FIRST-PERSON: Despite wind, rain & floods, what can we learn?
DULUTH, GA. (BP) -- My heart goes out to all those severely impacted by the hurricanes that have swept through the Caribbean and onto the U.S. mainland. Harvey, Irma and the consequent tornados have wrought havoc in Texas, Florida and some contiguous states.
We certainly can lament the howling winds, torrential rain and flooding ask, "Why has this befallen us?" We can agonize about damaged property and dwell on the loss of public services and the daunting problem of cleaning up after the storm.
But what about the lessons we can learn from a hurricane? Consider, for example:
Hurricanes can teach us that we are not in control.
No human power can control the wind and waves. However, we know Jesus calmed a storm. Three of the Gospels tell us that story. Jesus was weary and had gone to sleep in the midst of the storm, but the disciples, some of whom were professional fishermen, were frightened by the storm and feared they might die.
However, with one quick word from Christ, the storm abated and the sea became calm. This should be immensely comforting to the Christian in a storm. Faith in Christ is never misplaced; if He can calm the storms of the sea with one word, He can calm the storms of life as well.
You might ask, "If God is in control then why does He allow bad things to happen?" Though it is within the Lord's power to give everyone a perfect existence, that wouldn't be in our best interest. Trials and suffering often drive people to the Father. And for those of us who are already His followers, God sometimes uses harsh circumstances to mature our faith and conform us to the image of His Son.
Hurricanes can teach us what is important
We live in a materialistic society and to many people it almost seems their "stuff" is more important than life itself. Some people in the path of the hurricanes stated their intention to remain in their homes to make sure their property was protected -- as if they had the power to protect it in the first place.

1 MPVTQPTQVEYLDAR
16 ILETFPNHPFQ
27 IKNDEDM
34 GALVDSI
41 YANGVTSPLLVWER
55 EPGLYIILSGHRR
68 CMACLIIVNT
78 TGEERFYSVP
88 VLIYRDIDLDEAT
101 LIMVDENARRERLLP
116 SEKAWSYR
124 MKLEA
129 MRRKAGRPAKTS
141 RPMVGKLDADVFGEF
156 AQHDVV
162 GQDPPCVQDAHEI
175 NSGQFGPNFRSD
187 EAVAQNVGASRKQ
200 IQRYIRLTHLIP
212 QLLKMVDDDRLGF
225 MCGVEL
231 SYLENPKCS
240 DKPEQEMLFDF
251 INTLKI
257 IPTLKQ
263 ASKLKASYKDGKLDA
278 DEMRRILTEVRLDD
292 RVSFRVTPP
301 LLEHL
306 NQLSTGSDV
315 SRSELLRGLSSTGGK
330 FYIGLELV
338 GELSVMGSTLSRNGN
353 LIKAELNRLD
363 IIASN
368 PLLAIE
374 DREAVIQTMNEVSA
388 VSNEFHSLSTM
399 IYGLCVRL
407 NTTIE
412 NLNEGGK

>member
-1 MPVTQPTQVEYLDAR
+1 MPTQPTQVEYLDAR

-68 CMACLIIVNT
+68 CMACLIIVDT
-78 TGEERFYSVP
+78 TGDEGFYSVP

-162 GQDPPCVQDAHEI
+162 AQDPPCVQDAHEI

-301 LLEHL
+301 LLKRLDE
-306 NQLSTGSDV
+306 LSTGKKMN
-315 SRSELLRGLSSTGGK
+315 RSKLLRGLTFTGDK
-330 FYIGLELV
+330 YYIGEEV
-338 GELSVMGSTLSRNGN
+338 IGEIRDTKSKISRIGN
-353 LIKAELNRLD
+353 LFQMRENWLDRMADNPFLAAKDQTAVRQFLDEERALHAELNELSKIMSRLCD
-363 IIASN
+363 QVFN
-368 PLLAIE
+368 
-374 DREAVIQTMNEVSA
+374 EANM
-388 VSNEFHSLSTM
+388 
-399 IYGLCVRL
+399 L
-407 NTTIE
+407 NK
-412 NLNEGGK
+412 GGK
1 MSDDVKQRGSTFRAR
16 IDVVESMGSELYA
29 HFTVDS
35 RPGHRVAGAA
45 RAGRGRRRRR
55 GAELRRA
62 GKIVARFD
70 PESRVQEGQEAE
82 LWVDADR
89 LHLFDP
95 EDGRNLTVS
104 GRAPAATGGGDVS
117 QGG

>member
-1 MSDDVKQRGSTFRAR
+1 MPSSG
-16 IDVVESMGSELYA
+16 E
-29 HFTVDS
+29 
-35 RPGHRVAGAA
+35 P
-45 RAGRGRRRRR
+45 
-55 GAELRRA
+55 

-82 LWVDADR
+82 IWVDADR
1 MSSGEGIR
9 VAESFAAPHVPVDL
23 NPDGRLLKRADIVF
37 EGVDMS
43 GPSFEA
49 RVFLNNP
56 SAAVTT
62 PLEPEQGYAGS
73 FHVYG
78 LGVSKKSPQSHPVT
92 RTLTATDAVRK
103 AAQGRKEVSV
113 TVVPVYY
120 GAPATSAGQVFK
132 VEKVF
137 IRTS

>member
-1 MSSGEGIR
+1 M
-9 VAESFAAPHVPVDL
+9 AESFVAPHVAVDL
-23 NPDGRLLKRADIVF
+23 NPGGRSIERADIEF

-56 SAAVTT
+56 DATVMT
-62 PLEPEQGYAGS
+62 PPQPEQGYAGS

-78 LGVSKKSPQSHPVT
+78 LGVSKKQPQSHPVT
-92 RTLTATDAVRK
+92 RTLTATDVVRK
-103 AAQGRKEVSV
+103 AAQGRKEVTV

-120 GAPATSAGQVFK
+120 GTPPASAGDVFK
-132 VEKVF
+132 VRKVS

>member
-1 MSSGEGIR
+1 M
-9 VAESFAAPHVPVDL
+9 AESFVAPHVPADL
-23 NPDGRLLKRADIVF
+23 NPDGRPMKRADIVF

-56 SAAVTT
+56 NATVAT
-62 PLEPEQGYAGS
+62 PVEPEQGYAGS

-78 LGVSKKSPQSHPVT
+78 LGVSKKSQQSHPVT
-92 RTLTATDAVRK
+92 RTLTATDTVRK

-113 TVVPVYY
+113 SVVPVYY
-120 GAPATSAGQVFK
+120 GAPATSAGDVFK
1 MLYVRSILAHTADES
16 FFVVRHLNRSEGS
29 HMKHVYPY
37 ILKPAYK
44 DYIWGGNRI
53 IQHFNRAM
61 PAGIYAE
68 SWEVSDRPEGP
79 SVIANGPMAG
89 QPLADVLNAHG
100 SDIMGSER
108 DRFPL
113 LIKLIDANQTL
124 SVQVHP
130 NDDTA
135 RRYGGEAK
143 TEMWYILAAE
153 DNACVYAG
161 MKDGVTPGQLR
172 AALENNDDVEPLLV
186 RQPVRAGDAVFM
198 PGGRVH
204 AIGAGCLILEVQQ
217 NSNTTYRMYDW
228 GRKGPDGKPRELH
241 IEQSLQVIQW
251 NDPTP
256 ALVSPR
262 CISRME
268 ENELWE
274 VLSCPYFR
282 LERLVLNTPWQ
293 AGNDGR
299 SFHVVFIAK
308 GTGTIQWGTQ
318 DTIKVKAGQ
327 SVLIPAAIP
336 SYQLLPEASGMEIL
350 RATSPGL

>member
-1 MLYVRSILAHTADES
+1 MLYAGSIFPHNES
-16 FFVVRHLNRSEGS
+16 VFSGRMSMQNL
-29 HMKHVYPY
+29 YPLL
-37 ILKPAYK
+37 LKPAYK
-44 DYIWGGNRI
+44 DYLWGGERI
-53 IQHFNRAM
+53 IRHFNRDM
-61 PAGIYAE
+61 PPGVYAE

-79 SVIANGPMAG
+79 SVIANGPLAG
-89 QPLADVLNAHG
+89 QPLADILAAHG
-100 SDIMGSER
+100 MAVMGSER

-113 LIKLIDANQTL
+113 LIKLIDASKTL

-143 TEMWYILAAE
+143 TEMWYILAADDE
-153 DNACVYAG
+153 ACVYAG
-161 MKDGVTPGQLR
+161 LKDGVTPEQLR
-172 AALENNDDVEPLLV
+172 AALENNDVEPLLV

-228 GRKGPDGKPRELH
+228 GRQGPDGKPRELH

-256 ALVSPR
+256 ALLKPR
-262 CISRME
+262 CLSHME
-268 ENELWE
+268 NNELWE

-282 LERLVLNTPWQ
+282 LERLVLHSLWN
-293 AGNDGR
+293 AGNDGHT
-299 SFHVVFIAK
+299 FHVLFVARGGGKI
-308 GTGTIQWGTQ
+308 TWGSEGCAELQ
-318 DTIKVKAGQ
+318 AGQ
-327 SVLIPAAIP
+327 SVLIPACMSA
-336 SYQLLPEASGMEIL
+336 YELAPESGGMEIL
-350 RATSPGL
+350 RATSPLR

Jesus said, "What shall it profit a man, if he gain the whole world and lose his own soul?" (Mark 8:36) Perhaps you have seen bumper stickers that read, "He who dies with the most toys, wins." Nothing could be further from the truth. All the "things" we accumulate in our lives are no more than premature junk.
Jesus said, "Take heed, and beware of covetousness: for a man's life consisteth not in the abundance of the things which he possesseth" (Luke 12:15). Kentucky Fried Chicken founder Colonel Harlan Sanders said, "Why would you want to be the richest man in the cemetery? You can't do any business there."
A wise saying goes that money can buy a house, but not a home; food, but not an appetite; medicine, but not wellness; books, but not brains; a bed, but not sleep; amusement, but not happiness; and religion, but not salvation. So, hurricanes can help us realize what is really important.
Hurricanes can teach us that we are in this together.
A prime illustration of this is that President Donald Trump and the Democrat leaders in the Senate struck a deal to provide a relief package to the region devastated by Hurricane Harvey.
The relationship between the president and the Democrats since his inauguration has been like the Hatfields and McCoys. Acrimony, hostility and caustic words mark the relationship. However, the hurricane brought opposing political leaders together to do something good for the country.
A common objective, a common enemy, a common cause has the potential of making rivals into partners, of making adversaries into allies and making foes into friends. I am sorry it took vast and destructive storms to bring us together, but it is good that for at least a while the divided states of America became the United States of America again.
Hurricanes can teach we are to let our lights shine
Jesus urged us to let our light to shine before men (Matthew 5:16). As children we learned the little song, "This little light of mine, I'm gonna let it shine." We must not hide our light under a bushel, but let it shine especially in times of need.
How will people see that light? Through our good works.
When people are going through a storm they are vulnerable, needy and searching. They need true godly examples before them to shine brightly and offer help, friendship and the hope that transcends the troubles caused by the storm.
Well, I am sure there are other lessons to be learned. Here in the Atlanta area, Irma took out our electricity for a time and I quickly learned anew that I don't love darkness better than light.